BEIJING – China and the Philippines began on Friday the first round of bilateral talks over disputed areas in the South China Sea, a process which was agreed upon during the Philippine president’s Beijing visit in October last year.
The dialogue will be a mechanism to promote mutual confidence and practical cooperation between the countries, said Chinese foreign ministry spokesperson, Hua Chunying, in Beijing.
She added that the talks are aimed at creating favorable conditions for a final solution to the dispute.
Xi Jinping and Rodrigo Duterte agreed on resuming the dialogue during the latter’s official China visit in October, after the Permanent Court of Arbitration of The Hague had ruled in favor of Manila in July 2016, in a case over several disputed territories in the South China Sea.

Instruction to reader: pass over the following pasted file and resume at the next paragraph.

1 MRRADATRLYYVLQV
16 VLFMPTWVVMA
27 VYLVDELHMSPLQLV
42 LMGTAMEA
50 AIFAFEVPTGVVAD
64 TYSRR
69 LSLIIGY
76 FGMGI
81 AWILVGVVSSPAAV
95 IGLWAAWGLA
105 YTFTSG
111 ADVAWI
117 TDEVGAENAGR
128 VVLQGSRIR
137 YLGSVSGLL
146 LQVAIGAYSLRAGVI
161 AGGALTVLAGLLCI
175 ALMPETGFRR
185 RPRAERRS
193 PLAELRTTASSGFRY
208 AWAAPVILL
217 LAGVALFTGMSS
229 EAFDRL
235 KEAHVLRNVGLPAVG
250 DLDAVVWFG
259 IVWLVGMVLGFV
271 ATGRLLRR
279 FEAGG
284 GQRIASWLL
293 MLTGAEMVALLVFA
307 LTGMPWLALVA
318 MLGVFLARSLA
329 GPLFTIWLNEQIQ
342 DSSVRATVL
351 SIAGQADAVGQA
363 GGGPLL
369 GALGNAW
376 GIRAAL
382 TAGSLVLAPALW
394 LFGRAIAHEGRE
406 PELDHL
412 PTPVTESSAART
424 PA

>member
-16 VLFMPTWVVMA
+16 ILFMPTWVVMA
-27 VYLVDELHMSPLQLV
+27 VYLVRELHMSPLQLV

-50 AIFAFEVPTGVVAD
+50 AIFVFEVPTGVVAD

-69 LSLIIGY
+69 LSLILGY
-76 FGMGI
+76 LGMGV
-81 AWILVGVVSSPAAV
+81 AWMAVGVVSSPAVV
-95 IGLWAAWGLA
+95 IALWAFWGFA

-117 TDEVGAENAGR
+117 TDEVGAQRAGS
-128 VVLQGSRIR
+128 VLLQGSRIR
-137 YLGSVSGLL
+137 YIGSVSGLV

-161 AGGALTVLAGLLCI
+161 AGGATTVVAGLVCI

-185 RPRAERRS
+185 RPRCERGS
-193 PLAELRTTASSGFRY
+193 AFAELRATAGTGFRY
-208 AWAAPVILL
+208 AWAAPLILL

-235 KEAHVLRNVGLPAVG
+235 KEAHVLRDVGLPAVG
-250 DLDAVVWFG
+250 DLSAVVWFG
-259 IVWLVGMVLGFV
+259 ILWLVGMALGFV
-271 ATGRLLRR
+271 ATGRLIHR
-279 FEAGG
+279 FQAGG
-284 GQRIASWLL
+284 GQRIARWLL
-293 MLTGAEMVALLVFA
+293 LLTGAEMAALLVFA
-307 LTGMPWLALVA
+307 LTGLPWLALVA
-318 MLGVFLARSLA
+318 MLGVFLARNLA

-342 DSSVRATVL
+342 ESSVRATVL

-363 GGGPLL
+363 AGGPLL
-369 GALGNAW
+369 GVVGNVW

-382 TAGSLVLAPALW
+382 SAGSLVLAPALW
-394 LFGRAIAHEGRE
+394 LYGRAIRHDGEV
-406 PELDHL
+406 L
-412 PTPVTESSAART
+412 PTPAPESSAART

The proceedings had been launched by the previous Philippine government, but Duterte chose to put aside the decision and resume talks with Beijing.
The meeting took place in the southern Chinese city of Guiyang, on the sidelines of another meeting between China and the Association of Southeast Asian Nations (ASEAN), in which a draft on the South China Sea code of conduct was approved.
The ASEAN had pledged in April to finalize the code of conduct to diffuse tensions in the South China Sea.
Four ASEAN members, the Philippines, Brunei, Malaysia and Vietnam, along with Taiwan and China, contest the sovereignty of several islands of this strategic maritime space, which Beijing claims almost in its entirety.
In recent years, China has built facilities on artificial islands that could be of military use, generating concern in neighboring countries and the United States.